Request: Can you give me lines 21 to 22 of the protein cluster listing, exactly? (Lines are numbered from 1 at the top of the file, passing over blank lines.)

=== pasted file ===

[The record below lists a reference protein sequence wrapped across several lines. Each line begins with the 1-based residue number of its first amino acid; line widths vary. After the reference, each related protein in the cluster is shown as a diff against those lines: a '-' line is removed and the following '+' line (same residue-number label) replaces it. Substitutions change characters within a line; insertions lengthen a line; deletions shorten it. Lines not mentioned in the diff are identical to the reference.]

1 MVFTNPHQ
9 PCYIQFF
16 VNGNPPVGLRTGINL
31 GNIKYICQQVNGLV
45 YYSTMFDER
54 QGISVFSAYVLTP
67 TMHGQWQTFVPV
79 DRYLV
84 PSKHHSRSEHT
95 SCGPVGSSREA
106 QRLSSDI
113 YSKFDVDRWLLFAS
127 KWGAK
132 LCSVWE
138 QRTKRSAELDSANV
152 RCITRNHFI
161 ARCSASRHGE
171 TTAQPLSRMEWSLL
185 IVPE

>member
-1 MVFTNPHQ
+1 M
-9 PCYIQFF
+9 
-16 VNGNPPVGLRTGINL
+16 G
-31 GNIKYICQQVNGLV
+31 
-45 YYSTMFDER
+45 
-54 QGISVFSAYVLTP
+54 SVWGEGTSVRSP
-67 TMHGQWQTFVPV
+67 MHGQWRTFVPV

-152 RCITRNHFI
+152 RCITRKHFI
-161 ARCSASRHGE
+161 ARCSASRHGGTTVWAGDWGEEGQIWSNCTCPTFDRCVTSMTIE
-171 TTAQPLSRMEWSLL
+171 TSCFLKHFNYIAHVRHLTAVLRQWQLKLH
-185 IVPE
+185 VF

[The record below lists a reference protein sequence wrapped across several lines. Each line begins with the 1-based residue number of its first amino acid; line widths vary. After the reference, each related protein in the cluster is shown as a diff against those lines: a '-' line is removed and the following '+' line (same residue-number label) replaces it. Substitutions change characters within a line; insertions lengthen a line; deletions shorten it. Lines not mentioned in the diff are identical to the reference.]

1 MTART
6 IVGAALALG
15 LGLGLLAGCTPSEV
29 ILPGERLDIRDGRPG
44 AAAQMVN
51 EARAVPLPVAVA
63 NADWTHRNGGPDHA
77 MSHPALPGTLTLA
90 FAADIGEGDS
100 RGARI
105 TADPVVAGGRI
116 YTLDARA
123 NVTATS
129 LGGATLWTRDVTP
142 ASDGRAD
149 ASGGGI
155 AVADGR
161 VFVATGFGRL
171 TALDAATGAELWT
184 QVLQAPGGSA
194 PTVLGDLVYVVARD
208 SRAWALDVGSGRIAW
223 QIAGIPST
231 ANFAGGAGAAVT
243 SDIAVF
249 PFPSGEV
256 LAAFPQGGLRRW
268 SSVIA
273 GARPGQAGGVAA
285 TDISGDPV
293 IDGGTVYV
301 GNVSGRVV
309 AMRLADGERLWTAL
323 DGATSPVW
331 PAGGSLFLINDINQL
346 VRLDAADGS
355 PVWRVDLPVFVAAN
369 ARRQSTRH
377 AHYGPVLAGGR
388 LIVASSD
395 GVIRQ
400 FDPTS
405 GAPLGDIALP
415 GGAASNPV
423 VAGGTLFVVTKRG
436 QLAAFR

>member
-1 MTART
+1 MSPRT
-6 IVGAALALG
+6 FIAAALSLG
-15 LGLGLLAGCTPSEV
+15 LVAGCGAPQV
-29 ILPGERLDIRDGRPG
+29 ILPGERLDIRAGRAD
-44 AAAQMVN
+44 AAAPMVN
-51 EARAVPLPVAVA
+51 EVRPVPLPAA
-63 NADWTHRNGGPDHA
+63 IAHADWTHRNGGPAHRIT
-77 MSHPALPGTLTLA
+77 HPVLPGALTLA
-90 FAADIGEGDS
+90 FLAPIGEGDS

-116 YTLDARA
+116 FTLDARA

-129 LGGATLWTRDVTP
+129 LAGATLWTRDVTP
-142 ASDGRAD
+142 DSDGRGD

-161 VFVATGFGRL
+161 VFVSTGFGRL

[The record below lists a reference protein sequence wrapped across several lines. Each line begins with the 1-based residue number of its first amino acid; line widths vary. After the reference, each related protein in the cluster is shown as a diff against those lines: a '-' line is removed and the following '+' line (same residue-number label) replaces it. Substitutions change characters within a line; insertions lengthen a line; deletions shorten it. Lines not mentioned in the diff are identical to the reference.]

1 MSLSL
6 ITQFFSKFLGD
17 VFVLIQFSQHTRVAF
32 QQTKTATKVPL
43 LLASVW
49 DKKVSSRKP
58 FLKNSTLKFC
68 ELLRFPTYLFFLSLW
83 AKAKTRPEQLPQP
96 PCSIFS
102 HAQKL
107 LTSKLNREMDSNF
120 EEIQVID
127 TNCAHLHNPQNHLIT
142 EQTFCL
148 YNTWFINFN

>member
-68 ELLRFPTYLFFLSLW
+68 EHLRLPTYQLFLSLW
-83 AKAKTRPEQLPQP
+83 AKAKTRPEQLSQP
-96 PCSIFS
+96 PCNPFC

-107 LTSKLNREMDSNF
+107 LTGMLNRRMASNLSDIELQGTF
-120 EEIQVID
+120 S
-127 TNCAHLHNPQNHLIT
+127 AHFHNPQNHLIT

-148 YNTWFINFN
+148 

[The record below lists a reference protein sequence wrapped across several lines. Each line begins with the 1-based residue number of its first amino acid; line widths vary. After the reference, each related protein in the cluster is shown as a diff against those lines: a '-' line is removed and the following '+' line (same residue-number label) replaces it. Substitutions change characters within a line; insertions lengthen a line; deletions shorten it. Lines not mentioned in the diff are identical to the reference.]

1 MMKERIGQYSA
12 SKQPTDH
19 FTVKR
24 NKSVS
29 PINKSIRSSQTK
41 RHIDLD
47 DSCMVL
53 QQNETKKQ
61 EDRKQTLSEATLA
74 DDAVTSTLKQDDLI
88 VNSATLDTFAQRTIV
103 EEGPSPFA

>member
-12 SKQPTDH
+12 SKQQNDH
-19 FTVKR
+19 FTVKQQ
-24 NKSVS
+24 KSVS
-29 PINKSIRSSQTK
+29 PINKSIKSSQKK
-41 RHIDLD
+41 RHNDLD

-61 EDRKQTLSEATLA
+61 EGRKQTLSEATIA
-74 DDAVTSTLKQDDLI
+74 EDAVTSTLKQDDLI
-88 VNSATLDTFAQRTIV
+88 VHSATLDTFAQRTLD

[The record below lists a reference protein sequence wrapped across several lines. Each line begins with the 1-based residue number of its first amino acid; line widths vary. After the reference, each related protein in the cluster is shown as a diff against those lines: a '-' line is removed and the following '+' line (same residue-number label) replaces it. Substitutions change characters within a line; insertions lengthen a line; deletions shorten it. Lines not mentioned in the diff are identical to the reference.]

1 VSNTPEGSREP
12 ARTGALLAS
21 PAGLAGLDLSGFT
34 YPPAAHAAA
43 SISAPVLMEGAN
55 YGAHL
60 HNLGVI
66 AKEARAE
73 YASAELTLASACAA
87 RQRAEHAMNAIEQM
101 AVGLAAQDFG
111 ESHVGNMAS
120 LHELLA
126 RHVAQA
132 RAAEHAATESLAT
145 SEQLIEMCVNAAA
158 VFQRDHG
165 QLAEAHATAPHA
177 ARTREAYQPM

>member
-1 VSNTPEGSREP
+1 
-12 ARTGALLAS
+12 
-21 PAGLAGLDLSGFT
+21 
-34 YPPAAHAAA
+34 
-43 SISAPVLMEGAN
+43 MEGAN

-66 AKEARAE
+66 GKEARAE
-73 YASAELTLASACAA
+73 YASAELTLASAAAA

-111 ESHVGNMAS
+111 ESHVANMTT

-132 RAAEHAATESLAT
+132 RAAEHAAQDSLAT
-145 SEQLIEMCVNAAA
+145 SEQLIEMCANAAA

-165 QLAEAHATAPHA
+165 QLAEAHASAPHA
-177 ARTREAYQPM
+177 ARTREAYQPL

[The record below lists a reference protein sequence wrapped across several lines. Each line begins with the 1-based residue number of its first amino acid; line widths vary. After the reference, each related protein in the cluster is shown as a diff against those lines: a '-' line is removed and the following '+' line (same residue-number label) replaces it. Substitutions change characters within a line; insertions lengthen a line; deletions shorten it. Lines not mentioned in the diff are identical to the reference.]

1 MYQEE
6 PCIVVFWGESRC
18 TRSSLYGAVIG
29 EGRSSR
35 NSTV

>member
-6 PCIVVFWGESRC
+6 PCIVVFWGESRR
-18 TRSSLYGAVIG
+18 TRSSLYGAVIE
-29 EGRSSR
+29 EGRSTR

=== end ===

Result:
>member
-1 MVFTNPHQ